Group dynamics can quickly change as team members play different roles at each stage of development. A person who plays the “gate keeper” role of inviting people into conversation in the ORIENT stage may play a confrontational or “devil's advocate” role in the ORGANIZE stage to encourage critical thinking. This change in roles will dramatically change how people interact with each other, leading to a change in Group Dynamics.

Stages of Team Development

The Stages of Team Development is based on the best practices of high performance teams that were identified over 20 years of applied research in business organizations. Its major contribution is summarizing the key dependencies that affect team development and organizing them into four stages of development: Orient, Organize, Action and Results. It drills down into each stage of development to identify specific Milestones and Tasks that must be achieved to successfully move through that stage of team development. It summarizes team dynamics into three levels: Personal, Interpersonal and Group. The result is a clear and actionable roadmap for creating high performance teams.


People role-play a lot at work; tell me your job title and I know the role you play in the organization. In the this first stage of team development there is no role-playing because there are no roles until the team establishes them. Therefore individual personality, style and experience tend to drive individual behaviors. People with action-oriented personalities will try to cut discussions short and do something. People who like to explore alternatives before they take action will try to keep discussion open to find the best thing to do. When disagreements erupt between these two people it becomes personal and can quickly turn into personality conflicts. Therefore, at the personal level, what is going through peopleís minds, consciously or sub-consciously, is will I be accepted if I speak up?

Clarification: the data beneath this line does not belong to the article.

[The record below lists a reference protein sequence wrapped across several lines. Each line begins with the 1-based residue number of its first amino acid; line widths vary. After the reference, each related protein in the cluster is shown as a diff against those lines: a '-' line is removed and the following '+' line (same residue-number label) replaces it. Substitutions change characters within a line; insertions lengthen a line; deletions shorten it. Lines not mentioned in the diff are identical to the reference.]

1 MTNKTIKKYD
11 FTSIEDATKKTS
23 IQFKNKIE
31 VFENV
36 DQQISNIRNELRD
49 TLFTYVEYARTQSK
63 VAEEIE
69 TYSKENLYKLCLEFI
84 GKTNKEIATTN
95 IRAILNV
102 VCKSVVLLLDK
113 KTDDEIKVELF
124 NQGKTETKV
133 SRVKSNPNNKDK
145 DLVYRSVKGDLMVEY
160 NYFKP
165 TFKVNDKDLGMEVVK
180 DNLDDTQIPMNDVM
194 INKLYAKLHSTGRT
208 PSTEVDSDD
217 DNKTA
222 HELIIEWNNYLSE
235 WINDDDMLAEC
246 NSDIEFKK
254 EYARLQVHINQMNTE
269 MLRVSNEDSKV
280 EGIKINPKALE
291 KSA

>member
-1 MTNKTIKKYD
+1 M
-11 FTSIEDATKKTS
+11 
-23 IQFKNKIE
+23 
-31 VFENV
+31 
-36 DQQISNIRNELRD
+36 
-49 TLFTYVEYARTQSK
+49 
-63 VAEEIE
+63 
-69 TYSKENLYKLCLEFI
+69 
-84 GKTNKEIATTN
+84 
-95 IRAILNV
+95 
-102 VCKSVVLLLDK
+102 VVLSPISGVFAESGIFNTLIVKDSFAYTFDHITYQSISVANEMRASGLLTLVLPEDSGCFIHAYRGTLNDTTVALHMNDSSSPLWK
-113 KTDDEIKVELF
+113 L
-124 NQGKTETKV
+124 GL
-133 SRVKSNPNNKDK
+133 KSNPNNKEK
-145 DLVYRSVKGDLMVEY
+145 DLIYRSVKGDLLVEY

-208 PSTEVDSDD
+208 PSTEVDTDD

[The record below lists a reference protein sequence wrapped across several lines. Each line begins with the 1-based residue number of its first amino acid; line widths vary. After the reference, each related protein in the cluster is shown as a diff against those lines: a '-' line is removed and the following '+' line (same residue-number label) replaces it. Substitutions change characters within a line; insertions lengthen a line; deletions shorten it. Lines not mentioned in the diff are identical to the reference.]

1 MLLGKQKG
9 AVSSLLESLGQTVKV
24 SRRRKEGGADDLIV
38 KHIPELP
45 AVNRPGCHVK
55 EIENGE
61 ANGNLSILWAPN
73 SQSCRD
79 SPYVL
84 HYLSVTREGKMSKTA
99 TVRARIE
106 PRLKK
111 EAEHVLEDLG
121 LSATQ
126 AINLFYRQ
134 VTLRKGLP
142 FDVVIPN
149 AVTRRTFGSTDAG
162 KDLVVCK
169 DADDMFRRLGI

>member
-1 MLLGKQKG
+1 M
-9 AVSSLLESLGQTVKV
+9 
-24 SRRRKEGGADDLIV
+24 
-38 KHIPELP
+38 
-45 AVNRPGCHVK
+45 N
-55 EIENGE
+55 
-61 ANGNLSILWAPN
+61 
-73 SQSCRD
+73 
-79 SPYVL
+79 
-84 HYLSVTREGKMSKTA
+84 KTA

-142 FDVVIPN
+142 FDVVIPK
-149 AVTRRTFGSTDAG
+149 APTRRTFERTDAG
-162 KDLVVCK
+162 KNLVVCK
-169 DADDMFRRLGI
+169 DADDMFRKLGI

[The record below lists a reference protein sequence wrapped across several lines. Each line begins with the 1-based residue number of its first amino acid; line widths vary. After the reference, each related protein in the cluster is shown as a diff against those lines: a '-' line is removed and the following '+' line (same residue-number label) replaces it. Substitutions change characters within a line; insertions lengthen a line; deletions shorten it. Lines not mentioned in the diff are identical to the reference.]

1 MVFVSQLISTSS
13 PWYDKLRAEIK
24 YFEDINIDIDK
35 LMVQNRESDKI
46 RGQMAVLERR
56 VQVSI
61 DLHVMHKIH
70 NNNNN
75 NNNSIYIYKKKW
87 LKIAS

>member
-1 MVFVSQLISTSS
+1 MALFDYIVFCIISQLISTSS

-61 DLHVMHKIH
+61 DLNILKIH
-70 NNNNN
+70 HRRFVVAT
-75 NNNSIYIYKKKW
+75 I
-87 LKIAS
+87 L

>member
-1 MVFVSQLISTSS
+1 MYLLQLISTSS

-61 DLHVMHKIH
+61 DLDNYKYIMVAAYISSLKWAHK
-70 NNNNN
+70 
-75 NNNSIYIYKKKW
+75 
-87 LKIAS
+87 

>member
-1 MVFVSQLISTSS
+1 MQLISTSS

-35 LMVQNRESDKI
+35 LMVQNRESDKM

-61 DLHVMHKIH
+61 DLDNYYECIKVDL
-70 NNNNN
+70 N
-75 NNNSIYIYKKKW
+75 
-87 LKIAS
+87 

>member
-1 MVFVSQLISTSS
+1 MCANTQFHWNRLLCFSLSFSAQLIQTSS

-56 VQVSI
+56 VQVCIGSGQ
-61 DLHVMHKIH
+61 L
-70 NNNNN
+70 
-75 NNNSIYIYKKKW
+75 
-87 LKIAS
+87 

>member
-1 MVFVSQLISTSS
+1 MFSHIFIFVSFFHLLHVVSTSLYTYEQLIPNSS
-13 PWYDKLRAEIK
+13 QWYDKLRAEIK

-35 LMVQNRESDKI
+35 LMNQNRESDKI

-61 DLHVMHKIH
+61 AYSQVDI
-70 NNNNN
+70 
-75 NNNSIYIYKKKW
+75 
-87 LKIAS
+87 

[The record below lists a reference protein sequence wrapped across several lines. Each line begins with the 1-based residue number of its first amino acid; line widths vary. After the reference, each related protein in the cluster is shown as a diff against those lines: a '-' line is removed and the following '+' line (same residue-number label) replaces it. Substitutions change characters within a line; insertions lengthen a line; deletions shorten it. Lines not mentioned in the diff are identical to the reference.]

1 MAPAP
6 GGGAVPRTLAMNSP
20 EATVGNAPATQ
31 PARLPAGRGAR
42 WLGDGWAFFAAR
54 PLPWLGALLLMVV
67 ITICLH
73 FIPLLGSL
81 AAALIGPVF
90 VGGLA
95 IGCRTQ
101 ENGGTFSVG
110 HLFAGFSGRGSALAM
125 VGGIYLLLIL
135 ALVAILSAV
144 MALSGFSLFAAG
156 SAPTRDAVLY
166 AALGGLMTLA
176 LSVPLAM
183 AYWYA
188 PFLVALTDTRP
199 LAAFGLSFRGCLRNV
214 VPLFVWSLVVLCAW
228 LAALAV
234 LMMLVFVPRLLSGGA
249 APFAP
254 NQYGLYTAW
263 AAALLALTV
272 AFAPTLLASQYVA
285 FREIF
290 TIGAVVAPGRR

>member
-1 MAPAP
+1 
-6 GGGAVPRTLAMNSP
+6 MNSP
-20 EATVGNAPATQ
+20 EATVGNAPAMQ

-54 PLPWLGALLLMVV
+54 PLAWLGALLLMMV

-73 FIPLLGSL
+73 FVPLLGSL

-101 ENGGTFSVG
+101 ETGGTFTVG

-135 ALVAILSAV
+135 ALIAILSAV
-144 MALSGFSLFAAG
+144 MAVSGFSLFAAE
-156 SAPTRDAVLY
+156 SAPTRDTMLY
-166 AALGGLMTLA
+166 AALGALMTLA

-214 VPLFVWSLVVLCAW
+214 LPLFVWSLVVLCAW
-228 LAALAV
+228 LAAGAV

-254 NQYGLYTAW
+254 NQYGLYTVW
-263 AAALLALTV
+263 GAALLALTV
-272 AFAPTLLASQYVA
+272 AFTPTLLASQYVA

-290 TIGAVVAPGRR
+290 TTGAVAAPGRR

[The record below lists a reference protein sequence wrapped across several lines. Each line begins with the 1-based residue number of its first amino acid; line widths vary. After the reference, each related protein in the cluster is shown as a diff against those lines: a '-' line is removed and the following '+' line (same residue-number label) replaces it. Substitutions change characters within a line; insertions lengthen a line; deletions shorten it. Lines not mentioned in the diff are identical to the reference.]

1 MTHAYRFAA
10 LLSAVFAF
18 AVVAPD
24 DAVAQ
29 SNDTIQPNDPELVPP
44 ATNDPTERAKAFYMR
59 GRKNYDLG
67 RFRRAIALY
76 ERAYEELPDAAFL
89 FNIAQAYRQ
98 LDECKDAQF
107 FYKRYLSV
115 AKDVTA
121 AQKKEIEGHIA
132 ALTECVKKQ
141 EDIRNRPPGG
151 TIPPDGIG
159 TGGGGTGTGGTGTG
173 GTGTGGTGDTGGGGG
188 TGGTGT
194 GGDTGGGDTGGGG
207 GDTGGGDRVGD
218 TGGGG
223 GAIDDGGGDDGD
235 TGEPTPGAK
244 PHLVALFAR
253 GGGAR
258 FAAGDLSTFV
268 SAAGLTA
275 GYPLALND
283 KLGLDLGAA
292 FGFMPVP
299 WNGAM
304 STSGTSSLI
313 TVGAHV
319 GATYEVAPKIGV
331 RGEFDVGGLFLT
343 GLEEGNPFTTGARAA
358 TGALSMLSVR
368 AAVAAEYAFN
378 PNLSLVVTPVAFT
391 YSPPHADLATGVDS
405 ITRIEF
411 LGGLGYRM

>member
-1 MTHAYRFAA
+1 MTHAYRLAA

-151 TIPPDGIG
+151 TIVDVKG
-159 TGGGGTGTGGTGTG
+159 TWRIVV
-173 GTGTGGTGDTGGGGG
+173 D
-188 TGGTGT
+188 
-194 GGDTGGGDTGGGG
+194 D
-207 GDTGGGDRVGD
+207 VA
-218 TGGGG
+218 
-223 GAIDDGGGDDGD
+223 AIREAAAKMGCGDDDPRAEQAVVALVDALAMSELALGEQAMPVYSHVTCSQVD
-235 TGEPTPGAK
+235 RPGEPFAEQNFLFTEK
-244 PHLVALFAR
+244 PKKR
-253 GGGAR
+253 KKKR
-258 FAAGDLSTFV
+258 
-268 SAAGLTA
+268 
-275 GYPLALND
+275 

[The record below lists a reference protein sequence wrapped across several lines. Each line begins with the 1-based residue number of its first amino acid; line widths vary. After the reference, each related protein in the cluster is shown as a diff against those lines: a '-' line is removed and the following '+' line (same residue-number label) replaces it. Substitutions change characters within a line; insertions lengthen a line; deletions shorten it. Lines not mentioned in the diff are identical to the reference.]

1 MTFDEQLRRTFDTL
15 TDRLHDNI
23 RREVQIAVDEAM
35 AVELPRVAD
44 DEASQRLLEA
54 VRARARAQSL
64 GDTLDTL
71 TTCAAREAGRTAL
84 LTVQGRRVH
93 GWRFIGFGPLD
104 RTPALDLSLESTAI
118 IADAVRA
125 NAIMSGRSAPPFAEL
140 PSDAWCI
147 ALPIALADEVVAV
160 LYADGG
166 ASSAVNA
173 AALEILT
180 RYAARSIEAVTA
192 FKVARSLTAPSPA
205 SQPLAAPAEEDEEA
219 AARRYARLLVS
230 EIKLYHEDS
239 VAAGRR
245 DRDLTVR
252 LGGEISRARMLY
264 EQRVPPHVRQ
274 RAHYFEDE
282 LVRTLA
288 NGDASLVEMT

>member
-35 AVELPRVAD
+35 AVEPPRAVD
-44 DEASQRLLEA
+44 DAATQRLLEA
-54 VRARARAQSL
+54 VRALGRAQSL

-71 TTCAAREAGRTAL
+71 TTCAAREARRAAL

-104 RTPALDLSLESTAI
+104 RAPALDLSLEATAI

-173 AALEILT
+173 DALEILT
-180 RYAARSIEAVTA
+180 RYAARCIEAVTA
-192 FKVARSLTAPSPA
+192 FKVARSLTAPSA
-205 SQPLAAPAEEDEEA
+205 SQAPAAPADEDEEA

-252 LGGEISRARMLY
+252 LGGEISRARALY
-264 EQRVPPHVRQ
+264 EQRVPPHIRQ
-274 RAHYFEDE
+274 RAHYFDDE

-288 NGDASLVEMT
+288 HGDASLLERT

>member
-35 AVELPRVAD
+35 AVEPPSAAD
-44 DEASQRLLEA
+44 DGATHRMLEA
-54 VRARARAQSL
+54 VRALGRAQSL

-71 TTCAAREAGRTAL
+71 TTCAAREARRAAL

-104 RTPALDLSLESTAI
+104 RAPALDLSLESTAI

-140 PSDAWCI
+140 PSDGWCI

To build strong personal dynamics the team must establish a norm of understanding and valuing individual differences in personality, style, experience, risk taking, etc. The team must get to a point where they believe “it is what is different about you that makes us more successful.”


The key personal dynamic in the ORGANIZE stage is respect. Establishing the right mission, goals and strategies will require a great deal of critical thinking and arguing for and against different alternatives. In the heat of the moment these arguments can quickly become personal and/or political. If team members feel their ideas and contributions are not respected they either chose to withdraw from the team or attack those showing disrespect. Either way the teamís Personal Dynamics will start to become very negative.

The key to creating strong personal dynamics in the ORGANIZE stage is the same as in the ORIENT Stage; team members must feel accepted and respected. The key process is to understand and value different perspective and ideas on how to organize the team for success.